Title: U.S. and Japanese Direct Investment in China: An Econometric Examination
Reference Number: 1062
Publication Date: May 2003

K.C. Fung
University of California, Santa Cruz

Hitomi Iizaka
University of California, Santa Cruz

Alan Siu
The University of Hong Kong

This paper examines the geographic determinants of U.S. and Japanese direct investment in China for the years 1990-2001. We use a random effect panel model of estimation to study their determinants. Four results emerge from our empirical study. First, the size of the domestic market matters. This is true in all our regressions. Thus U.S. and Japanese firms locate in China partly to sell in the Chinese market. Second, the share of manufacturing output accounted for by state-owned enterprises (SOEs) is negatively related to both U.S. and Japanese direct investments. This variable potentially captures all the formal and informal barriers that may exist against foreign investors. A large share of output by SOEs signal to the foreign investors that economic reforms are still far from complete and foreign investors should expect to face difficult political and economic challenges in that region. Thus as economic reforms deepen and spread to the interior and the western parts of China, U.S. and Japanese firms will increasingly migrate to those regions. In this respect, economic reforms generate double dividends: they are inherently efficient-enhancing and on top of that, they also attract U.S. and Japanese investors. Third, infrastructure is positively related to U.S. and Japanese direct investment flows. This includes railroads as well as roads. Transportation matters to the manufacturing operations of U.S. and Japanese multinationals in China. Lastly, the policy variable representing the number of Economic and Technological Development Zones (ETDZs) is also conducive to attracting Japanese and U.S. investment.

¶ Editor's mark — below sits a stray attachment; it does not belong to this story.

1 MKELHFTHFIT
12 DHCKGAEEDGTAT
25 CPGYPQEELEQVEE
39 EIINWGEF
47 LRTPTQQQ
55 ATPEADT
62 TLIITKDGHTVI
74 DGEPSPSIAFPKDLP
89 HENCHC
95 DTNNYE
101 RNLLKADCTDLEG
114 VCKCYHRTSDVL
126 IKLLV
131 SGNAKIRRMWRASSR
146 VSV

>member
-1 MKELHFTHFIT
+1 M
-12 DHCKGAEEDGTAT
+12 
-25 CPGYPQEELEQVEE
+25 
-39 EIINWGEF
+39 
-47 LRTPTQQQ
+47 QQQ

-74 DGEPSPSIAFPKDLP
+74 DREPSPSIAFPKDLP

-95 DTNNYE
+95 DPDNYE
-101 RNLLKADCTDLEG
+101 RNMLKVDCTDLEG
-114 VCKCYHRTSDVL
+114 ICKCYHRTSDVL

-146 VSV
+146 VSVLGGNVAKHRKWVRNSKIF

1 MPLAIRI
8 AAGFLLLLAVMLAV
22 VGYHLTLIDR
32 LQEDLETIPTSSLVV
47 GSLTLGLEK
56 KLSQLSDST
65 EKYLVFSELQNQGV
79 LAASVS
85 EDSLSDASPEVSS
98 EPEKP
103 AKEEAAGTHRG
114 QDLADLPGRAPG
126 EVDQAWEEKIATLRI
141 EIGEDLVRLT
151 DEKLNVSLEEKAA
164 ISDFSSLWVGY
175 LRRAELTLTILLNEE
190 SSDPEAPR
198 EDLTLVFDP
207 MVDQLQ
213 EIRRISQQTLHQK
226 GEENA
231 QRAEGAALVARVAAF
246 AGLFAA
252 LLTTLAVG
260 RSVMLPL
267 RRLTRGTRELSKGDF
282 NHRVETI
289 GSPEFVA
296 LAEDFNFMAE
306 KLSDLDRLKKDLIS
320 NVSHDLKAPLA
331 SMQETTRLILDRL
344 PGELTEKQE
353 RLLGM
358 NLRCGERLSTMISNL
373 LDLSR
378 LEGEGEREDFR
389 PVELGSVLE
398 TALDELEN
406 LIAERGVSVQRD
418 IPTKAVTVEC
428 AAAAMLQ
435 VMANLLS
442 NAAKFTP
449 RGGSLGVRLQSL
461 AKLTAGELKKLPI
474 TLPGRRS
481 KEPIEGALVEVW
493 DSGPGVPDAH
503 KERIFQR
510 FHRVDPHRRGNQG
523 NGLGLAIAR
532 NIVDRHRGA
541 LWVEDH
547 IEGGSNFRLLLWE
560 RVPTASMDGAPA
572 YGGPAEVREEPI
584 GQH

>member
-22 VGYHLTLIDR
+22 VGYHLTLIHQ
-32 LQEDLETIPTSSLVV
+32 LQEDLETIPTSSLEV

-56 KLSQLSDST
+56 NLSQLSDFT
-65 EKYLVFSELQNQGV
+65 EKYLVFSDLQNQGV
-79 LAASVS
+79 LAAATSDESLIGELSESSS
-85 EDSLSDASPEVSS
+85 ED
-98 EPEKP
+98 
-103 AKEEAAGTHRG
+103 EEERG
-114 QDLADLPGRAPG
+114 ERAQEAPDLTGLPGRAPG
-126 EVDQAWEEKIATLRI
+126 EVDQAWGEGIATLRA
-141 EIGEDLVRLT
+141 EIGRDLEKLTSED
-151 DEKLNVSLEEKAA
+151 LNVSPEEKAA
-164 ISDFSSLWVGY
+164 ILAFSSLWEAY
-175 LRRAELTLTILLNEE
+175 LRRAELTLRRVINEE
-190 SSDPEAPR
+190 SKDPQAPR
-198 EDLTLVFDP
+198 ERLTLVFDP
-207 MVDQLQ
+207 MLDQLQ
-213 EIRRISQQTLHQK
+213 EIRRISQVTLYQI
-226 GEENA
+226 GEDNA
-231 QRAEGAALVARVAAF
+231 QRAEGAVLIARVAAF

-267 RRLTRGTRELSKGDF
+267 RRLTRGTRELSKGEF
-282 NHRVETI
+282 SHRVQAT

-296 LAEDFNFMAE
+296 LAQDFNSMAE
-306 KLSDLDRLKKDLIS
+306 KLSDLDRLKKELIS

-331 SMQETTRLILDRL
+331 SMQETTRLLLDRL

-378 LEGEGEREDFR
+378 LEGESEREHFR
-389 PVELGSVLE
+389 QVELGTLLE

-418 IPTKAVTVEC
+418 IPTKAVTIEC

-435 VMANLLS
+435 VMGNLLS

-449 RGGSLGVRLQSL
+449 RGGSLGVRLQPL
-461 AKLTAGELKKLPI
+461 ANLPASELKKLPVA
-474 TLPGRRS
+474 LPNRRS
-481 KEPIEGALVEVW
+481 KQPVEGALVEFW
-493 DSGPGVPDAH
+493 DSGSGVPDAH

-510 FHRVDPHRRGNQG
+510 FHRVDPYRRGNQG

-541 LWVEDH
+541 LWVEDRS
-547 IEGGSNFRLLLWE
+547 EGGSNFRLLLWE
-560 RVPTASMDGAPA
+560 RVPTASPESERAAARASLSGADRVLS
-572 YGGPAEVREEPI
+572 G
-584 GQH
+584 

Last modified: 07/15/2003